It is conceivable that the clash between level 2 theories and the level 4 assumption might lead to the revision of the latter rather than the former. This happened when Galileo rejected the then current level 4 assumption of Aristotelianism, and replaced it with the idea that “the book of nature is written in the language of mathematics” (an early precursor of our current level 4 assumption). The whole idea, however, is that as one goes up the hierarchy of assumptions one is increasingly unlikely to encounter error, and the need for revision. The higher up one goes, the more firmly assumptions are upheld, the more resistance there is to modification.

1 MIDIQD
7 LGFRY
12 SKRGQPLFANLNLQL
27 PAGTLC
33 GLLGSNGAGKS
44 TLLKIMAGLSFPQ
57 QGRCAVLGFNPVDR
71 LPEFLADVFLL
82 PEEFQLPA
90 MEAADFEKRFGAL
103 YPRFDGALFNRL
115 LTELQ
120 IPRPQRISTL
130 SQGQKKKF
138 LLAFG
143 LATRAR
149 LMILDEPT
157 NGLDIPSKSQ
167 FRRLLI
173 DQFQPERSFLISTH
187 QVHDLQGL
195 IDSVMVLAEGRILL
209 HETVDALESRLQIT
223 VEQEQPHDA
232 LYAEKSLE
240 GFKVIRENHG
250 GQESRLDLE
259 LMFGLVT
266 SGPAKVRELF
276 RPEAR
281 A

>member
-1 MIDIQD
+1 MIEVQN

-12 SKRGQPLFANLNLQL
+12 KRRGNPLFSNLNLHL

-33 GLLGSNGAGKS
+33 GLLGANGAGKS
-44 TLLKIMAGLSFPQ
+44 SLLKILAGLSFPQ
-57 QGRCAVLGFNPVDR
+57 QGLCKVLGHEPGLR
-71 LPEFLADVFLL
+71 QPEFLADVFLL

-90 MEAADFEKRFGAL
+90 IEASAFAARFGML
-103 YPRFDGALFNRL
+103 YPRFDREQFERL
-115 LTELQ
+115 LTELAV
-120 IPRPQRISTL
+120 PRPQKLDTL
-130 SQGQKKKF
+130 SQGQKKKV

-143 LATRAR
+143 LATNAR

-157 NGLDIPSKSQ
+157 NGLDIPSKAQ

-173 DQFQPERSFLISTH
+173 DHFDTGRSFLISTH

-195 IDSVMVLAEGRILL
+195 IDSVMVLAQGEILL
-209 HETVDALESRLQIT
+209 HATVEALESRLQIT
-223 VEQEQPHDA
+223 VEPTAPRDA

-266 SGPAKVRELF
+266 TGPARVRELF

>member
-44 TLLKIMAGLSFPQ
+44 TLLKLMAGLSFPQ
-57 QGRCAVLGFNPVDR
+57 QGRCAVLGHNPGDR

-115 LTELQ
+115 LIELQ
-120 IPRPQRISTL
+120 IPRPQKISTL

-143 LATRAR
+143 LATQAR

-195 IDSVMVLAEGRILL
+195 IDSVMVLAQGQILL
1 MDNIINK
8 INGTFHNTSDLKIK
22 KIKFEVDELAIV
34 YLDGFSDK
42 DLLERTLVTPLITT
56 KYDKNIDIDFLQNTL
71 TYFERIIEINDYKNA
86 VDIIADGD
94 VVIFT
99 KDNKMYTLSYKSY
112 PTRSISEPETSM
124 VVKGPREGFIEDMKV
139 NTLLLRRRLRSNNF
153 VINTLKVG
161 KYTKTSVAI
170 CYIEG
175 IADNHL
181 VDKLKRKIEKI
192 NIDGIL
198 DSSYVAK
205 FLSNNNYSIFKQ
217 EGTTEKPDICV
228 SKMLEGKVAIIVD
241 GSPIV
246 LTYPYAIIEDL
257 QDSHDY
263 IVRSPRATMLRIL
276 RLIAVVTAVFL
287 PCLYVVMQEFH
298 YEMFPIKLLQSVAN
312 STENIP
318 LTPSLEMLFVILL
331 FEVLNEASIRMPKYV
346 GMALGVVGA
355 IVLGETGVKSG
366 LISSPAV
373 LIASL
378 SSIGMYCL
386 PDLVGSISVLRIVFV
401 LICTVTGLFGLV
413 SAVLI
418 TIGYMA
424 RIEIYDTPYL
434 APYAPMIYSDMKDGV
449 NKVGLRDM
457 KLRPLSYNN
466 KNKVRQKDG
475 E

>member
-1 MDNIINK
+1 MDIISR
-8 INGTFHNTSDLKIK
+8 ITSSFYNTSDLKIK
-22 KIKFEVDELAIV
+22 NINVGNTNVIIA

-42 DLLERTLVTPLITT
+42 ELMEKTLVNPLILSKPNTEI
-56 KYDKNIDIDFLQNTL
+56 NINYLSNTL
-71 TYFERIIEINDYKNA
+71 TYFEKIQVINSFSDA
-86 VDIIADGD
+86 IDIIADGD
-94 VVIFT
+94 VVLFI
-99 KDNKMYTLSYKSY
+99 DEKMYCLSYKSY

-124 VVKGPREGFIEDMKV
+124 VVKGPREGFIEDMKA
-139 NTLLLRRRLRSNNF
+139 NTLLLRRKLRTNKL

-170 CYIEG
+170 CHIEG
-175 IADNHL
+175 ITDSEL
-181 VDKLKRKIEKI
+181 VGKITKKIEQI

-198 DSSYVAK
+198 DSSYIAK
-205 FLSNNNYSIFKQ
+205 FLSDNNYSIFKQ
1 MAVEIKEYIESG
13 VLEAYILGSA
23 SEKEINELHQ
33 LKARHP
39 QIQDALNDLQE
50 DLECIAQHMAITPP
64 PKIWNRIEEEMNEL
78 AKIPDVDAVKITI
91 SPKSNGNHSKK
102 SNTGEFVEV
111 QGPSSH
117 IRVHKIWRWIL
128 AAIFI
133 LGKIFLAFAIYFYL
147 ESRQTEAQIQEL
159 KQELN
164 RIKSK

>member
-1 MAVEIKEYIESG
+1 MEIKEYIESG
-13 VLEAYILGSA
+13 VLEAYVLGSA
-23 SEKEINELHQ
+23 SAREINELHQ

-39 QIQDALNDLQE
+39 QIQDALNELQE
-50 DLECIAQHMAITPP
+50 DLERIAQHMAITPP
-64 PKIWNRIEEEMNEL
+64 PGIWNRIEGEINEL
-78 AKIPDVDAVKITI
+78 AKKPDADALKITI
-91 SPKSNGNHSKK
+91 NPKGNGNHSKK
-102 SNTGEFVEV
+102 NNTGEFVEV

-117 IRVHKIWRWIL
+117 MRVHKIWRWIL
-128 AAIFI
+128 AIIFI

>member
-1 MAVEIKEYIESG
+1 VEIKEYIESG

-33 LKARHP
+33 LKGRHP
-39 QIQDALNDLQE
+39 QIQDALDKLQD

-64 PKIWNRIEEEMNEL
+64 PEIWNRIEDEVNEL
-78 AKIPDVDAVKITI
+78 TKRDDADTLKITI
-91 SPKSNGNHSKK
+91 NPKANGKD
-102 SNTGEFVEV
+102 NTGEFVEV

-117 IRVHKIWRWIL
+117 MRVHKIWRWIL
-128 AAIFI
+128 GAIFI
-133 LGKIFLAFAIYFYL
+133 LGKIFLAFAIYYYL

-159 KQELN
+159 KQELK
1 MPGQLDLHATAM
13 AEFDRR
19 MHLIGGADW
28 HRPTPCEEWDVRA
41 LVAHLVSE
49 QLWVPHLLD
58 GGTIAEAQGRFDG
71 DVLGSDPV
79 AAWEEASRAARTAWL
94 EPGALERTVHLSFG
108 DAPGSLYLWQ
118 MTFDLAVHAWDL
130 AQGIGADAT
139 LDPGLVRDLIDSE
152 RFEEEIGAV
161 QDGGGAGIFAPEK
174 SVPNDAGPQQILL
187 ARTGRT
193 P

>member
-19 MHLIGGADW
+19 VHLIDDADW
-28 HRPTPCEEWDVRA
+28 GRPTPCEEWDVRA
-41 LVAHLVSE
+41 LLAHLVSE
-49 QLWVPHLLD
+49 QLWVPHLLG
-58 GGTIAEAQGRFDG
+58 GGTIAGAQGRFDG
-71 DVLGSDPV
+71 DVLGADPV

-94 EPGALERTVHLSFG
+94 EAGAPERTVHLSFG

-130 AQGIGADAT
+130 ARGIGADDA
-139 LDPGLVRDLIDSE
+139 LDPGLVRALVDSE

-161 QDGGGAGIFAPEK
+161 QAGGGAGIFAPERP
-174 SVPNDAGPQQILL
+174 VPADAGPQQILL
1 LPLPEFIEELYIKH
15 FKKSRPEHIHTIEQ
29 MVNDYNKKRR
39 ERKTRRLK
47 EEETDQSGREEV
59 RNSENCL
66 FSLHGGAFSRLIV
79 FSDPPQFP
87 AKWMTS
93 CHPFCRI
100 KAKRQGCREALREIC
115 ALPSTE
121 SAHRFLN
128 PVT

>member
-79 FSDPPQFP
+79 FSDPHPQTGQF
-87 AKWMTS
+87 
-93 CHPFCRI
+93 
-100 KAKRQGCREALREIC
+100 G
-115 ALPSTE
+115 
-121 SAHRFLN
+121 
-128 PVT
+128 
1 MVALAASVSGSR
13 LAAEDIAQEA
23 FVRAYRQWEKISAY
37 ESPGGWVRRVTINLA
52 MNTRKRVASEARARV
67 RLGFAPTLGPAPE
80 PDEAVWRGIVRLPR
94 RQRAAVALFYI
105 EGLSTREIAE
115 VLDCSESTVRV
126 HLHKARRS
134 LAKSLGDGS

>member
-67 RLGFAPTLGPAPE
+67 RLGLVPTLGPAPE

The idea of representing the metaphysical presuppositions of physics (concerning the nature of the universe) as a hierarchy of theses, increasingly insubstantial as one goes up the hierarchy, gains some support from the fact that something somewhat similar exists informally at the empirical level – level 1 of figure 1 – and for much the same reason. There are, at the lowest level, the results of experiments performed at specific times and places. Then, above these, there are low-level experimental laws, asserting that each experimental result is a repeatable effect. Next up, there are empirical laws such as Hooke’s law, Ohm’s law or the gas laws. Above these there are such physical laws as those of electrostatics or of thermodynamics. And above these there are theories which have been refuted, but which can be “derived”, when appropriate limits are taken, from accepted fundamental theory – as Newtonian theory can be “derived” from general relativity. This informal hierarchy at the empirical level exists for the same reason as the hierarchy is needed at the metaphysical level: so that relatively contentless and secure theses (at the bottom of the empirical hierarchy) may be distinguished from more contentful and insecure theses (further up the hierarchy) to facilitate pinpointing what needs to be revised, and how, should the need for revision arise. That such a hierarchy exists at the empirical level provides some support for the claim that the hierarchy at the metaphysical level needs to be adopted.